3 MIN. DE LECTURA
RIO DE JANEIRO, May 7 (Reuters) - The price of gasoline in the Brazilian market has slipped below that in international markets, potentially saddling cash-strapped state-run Petroleo Brasileiro SA with more losses on fuel imports.
Wholesale gasoline is now more than 5 percent cheaper at Brazilian refinery gates than international prices, according to analysts surveyed by Reuters. Petrobras, as the company is known, has not faced a higher import price since October when plunging world crude and fuel prices allowed Petrobras to stop subsidizing imports for the first time in several years.
"There has been no incentive to import gasoline for weeks and for diesel, the little (incentive) that there was died last week," Luciano Liborio, a director of Brazil's fuel distributors' association Sindicom told Reuters.
Petrobras must import fuel because its 13 domestic refineries cannot meet all of the needs of Brazil, the world's seventh-largest economy. Brazil's government, though, seeking to keep a lid on inflation, has long prevented Petrobras from raising fuel prices in line with world prices.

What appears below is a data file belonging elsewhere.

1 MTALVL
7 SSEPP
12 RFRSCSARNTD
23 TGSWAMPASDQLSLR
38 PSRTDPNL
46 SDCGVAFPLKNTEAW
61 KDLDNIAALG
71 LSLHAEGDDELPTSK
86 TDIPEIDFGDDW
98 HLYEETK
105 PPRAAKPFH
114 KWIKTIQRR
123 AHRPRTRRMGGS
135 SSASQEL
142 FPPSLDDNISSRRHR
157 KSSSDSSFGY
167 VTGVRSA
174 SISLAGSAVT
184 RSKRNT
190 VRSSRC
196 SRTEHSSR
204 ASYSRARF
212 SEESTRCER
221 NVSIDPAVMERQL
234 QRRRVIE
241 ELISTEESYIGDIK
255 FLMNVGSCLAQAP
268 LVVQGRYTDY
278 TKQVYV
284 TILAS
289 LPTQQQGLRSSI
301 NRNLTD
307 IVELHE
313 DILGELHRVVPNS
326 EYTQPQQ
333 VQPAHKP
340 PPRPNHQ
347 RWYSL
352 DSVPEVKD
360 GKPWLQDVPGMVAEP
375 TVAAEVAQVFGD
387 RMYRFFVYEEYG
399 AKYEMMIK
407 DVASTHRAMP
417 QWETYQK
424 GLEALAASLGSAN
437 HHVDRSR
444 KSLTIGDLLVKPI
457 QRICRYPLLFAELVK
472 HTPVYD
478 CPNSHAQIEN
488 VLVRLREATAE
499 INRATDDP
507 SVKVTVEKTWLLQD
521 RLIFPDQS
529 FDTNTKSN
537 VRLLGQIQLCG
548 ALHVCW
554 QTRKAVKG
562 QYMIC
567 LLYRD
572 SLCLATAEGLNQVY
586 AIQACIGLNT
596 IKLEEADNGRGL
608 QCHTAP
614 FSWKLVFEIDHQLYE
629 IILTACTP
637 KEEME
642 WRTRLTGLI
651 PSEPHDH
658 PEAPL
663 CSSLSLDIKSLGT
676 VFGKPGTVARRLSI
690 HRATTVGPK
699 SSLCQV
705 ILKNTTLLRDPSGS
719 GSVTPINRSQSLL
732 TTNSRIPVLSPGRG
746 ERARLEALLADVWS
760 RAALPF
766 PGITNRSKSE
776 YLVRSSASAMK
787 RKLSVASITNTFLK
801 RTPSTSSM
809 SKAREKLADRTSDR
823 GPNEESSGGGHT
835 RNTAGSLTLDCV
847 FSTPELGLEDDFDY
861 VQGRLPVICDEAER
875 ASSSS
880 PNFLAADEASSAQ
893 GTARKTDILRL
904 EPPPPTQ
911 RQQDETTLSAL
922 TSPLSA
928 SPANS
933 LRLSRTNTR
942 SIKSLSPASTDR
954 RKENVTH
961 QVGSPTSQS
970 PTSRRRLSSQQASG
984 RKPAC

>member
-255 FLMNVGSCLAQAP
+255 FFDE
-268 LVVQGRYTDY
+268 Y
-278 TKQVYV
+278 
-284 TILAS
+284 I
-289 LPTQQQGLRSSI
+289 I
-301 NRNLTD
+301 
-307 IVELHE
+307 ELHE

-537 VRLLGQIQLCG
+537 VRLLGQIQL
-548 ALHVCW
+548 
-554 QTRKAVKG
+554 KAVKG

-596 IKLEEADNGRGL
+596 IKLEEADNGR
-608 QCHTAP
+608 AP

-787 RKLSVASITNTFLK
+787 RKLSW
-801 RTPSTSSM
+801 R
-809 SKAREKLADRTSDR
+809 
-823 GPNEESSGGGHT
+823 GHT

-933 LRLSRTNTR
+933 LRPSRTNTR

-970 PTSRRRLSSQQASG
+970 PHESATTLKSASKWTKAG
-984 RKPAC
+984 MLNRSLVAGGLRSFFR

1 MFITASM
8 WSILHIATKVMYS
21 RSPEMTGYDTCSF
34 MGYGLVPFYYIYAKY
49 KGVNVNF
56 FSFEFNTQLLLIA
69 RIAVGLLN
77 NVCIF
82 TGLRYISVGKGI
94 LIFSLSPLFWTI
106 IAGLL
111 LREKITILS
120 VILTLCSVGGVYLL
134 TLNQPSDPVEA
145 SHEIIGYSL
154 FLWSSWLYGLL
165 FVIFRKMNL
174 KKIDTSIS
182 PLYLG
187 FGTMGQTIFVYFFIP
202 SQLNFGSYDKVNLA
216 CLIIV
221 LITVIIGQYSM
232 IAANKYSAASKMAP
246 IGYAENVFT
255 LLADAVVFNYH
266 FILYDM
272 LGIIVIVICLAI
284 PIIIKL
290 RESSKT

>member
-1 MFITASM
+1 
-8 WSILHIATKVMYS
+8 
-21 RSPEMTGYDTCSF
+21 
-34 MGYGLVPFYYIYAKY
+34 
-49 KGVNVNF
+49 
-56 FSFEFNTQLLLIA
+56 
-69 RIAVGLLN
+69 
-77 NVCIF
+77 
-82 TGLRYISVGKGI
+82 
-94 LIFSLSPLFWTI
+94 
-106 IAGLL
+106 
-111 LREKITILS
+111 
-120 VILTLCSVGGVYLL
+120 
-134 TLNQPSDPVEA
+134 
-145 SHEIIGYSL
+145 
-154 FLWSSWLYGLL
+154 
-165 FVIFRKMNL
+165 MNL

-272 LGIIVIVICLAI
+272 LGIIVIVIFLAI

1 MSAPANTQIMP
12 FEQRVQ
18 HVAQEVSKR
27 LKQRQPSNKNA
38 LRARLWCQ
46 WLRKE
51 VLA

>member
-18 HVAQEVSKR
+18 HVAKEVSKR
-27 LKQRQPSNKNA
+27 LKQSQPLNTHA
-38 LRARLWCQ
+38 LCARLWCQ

That policy cost Petrobras' refining division about 60 billion reais ($20 billion) in losses in recent years. Coming in the midst of a $221 billion five-year investment plan, it forced Petrobras to boost borrowing. This helped make Petrobras the world's most-indebted and least-profitable major oil company.
As a corruption scandal further undermined Petrobras' finances, the government allowed oil company to raise domestic fuel prices in November, ending the subsidy.
Since then Brazilian domestic gasoline prices have averaged 17 percent more than imports, according to Tendencias Consultoria, a Sao Paulo-based economic research group. The price is now 5.8 percent cheaper.
This helped ease the previous losses and gave Petrobras room to slow output and perform maintenance at its domestic refineries which were running at near full capacity.
Diesel, which is still cheaper abroad, has seen domestic and international prices converge. While diesel has been an average of 20 percent more expensive in Brazil than abroad since November, Brazil's most-used motor fuel is now only 3.8 percent cheaper in international markets than at Brazilian refinery gates, reducing Petrobras' profits on imports. (Reporting by Marta Nogueira; Writing by Jeb Blount; Editing by Christian Plumb)